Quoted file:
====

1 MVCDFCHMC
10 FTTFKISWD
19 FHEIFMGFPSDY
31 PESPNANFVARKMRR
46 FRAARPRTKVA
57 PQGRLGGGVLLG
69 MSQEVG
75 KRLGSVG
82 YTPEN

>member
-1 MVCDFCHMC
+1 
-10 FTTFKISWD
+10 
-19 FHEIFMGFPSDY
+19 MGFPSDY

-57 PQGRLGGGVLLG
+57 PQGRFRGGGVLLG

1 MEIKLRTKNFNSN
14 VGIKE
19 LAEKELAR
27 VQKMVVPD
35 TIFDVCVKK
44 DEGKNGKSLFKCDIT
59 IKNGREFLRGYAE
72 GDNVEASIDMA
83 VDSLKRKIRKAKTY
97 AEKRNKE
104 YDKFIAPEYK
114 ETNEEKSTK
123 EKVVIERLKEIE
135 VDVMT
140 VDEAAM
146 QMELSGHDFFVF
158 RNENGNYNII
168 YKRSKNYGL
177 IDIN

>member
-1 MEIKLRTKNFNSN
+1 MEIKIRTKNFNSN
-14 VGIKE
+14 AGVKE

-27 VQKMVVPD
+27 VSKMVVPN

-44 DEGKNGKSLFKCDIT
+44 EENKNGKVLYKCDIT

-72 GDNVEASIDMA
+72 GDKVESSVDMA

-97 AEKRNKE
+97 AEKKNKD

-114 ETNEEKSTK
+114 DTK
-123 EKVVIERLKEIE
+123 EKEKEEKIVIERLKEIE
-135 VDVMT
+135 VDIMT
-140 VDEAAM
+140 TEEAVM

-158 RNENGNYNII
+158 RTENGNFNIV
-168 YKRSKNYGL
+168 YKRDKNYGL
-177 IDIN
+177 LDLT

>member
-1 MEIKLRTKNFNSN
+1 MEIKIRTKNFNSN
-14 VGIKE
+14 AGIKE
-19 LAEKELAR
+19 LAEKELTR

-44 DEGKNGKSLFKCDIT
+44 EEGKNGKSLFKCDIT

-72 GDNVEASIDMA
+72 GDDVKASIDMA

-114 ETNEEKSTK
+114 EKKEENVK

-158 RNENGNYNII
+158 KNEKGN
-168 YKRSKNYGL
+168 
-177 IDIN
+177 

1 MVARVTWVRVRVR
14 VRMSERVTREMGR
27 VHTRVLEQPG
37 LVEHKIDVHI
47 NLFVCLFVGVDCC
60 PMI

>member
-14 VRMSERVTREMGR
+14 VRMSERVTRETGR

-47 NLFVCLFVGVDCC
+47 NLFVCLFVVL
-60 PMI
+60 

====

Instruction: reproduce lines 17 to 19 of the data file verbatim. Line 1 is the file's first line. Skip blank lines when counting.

-57 PQGRLGGGVLLG
+57 PQGRFRGGGVLLG

1 MEIKLRTKNFNSN